Overall, the handling of the rope was really spectacular.  The first couple of days of climbing, it felt a bit stiff, but it quickly broke in.  The 8.9mm rope felt quite a bit thinner than other ~9mm ropes that I have used.  However, at 53 g/m and 36% sheath, it’s actually right around the middle of the pack compared to other ropes in the same size category.  And it felt great in all of the belay devices that I tested it with (Jul 2, MegaJul, GriGri 3, ATC Guide).  The interesting part of the handling is that the aramid gives the rope a lot of grip when you’re actually grabbing it.  I’m looking forward to this during quick belays on long simul missions or even quick Munter belays in the mountains.

Now how about that catch.  Aramid fiber, although very cut resistant, is also ultra static.  Edelrid has figured out some sort of magic to weave it into this dynamic rope, and not lose the dynamic properties.  But I rarely trust UIAA test numbers in real life, so I put it to the test with some big whippers.  As I already owned the Swift Eco Dry 8.9 (the same rope without the aramid), I was able to get a direct comparison.  I was happy to find that I honestly couldn’t tell the difference on lead falls.  Where I noticed a huge difference was on top rope falls.  The rope felt like it had significantly less static elongation, than the Swift Eco Dry, which was interesting (5.5% vs 9.0%).  And honestly, I kind of preferred it.  Although Edlerid, like most manufacturers, doesn’t recommend their skinny lines for top roping or working projects.

I only had the chance to climb single pitches on the Swift Protect, but I wanted to see how it would hold up to abuse on bigger climbs.  To put some wear on it, I spent some time jugging and single rope rappelling the rope.  The rope was over a small edge to see if it would develop any noticeable wear.  I’m happy to say that it did not.  The aramid fibers do all get a little fuzzy after just a few days of use, which Edelrid has said is normal and will stabilize quickly for the reminder of the life of the rope.  With that said, I’m definitely looking forward to this being a great lightweight option for big walls, too.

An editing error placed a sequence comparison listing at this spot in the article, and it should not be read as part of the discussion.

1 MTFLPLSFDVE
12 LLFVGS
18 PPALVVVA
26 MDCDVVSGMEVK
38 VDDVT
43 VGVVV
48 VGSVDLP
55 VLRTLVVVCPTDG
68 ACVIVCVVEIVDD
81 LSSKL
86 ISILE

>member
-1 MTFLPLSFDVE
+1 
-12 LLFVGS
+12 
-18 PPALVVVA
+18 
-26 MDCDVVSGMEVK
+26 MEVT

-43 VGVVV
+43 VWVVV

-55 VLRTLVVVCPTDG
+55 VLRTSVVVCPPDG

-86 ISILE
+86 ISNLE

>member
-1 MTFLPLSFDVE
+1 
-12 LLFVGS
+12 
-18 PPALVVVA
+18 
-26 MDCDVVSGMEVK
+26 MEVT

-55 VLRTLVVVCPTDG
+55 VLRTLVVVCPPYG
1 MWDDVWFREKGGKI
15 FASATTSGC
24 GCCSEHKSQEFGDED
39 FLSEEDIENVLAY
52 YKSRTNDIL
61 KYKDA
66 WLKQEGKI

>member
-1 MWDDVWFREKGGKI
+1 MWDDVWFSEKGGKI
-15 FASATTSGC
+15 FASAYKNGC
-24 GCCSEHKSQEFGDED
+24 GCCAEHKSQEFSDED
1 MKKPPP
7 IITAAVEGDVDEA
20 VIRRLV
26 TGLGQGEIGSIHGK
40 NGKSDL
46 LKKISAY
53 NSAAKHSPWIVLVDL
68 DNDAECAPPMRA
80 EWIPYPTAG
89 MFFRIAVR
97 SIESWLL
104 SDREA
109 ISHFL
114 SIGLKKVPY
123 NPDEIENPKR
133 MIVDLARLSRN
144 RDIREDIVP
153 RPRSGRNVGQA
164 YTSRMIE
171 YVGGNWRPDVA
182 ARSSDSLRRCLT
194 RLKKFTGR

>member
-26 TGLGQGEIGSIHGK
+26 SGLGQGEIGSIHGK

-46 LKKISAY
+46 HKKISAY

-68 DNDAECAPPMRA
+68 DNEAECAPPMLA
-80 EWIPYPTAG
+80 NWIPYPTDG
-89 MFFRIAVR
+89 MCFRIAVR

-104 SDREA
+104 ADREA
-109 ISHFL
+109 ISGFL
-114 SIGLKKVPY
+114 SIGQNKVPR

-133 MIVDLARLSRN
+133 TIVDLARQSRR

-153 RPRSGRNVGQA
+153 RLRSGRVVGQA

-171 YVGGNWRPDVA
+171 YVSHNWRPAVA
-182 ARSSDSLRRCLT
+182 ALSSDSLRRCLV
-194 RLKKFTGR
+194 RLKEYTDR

Room for Improvement

If i have any criticism of the rope, it’s that it is only available with a double black middle mark.  For a rope in the mountains, I love using bi-patterns for quicker, more stupid proof rappel setups.  However, I understand that bi-patterns make the cost go up, and likely add in more complications to the construction of an already complicated rope.  I also found very few options from other manufacturers for a ~9mm bi-pattern.  I’d also love to see this construction in a thicker rope, specifically for big wall climbing.  I mean what could be better for peace of mind than a 9.8mm rope with the cut resistance of a 12mm rope?!

The Final Word

Overall, the Swift Protect Pro Dry 8.9 blew my mind.  There is nothing else on the market like it, and I can’t believe that it took rope companies this long to figure something like this out. Since I’ve started climbing, rope innovation has mainly involved them just getting incrementally skinnier.  As a gear nerd, the introduction of aramid has me really excited about what the future of climbing ropes will look like.  I would recommend it to anyone that is looking for the ultimate alpine climbing rope, with the greatest amount of built-in safety available in such a lightweight package.  But I would also recommend it to anyone who sport climbs in an area with particularly sharp rock or just wants that added level of cut resistance.  It’s currently available in 60 and 70m lengths, with 80m available in North American in 2021.